Millennials and beyond: What are generations and how are they divided?
We constantly hear about generations and generation gaps in the course of everyday life, yet the way these generations are defined and set apart remains a mystery to many.
Because there is more to the world than millennials (obviously), today we’re shedding light on generational divisions by giving you a quick breakdown of the four generations that have graced our planet after World War II and a brief overview of each.
Disclaimer: Kindly note that researchers do not unanimously agree on the exact years for each generation, hence our usage of the most common/average range for each cohort.
Occasionally referred to as the Me Generation due to their inherent introspective tendencies, Baby Boomers are the generation born in the aftermath of World War II, more specifically from 1945 all the way to 1964, which derives its name from the unprecedented peak in annual births during this period. Idealistic, anti-war, optimistic, ambitious, ethical, loyal and team-oriented are just a few of their defining characteristics.
Also known as Xers or the ‘sandwich generation’ due to being born right in between two highly celebrated/excessively scrutinized generations, Generation X is made up of those born anywhere from 1965 to 1984. Apart from their primordial role in raising the all-famous millennials, research has painted them as skeptic, pragmatic, entrepreneurial, cynical, independent and self-reliant individuals.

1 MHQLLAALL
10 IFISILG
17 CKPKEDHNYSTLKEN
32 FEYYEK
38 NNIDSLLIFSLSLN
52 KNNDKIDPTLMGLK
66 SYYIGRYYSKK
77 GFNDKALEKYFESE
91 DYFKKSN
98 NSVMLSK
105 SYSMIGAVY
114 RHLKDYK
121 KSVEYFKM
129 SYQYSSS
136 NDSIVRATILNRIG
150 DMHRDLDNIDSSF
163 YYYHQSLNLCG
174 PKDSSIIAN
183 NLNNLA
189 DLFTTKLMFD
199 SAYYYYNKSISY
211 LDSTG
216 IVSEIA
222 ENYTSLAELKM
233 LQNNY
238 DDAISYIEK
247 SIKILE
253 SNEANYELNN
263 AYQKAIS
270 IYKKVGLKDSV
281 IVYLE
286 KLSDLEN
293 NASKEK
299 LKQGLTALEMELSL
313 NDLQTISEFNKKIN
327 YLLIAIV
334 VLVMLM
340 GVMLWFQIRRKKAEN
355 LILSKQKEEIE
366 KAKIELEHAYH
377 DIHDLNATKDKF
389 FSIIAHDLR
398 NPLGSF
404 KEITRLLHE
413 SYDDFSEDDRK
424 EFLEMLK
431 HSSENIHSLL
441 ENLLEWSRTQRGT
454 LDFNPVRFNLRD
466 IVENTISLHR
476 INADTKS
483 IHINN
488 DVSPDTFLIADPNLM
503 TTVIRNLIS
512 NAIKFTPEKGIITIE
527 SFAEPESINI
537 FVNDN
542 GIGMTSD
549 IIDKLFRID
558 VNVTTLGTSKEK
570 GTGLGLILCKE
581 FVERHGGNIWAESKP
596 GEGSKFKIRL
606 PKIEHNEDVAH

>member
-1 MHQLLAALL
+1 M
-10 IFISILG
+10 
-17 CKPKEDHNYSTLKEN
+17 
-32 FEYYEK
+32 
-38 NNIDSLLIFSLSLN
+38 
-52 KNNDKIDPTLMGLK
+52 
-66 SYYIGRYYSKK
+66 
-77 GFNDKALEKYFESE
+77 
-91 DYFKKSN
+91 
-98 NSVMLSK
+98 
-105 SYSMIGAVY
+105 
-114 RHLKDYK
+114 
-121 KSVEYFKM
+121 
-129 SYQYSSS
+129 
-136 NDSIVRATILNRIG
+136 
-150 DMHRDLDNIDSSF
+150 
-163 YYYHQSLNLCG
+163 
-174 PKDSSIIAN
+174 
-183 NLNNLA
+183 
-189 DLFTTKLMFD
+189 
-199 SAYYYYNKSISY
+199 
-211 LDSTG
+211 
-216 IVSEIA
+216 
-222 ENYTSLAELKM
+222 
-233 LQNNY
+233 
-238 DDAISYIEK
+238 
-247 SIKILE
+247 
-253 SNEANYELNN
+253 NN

Born between 1985 and 1994, millennials or Gen Y are a defining generation that induced substantial changes in lifestyle, society and the workplace during recent years. Flexible, self-regarding, confident, fun, competitive, sociable and significantly shaped by technology, they have been accused of killing off numerous industries and are often regarded by their predecessors as entitled avocado toast lovers.
Dubbed Centennials or iGen in reference to the Smartphone Generation, Gen Z stands for people born between 1995 and today. As members of the most diverse generation to ever grace the planet, young men and women within this cohort are seen as careful, social, justice-minded, accepting and eager to make a change, in addition to being multi-multi-taskers, of course.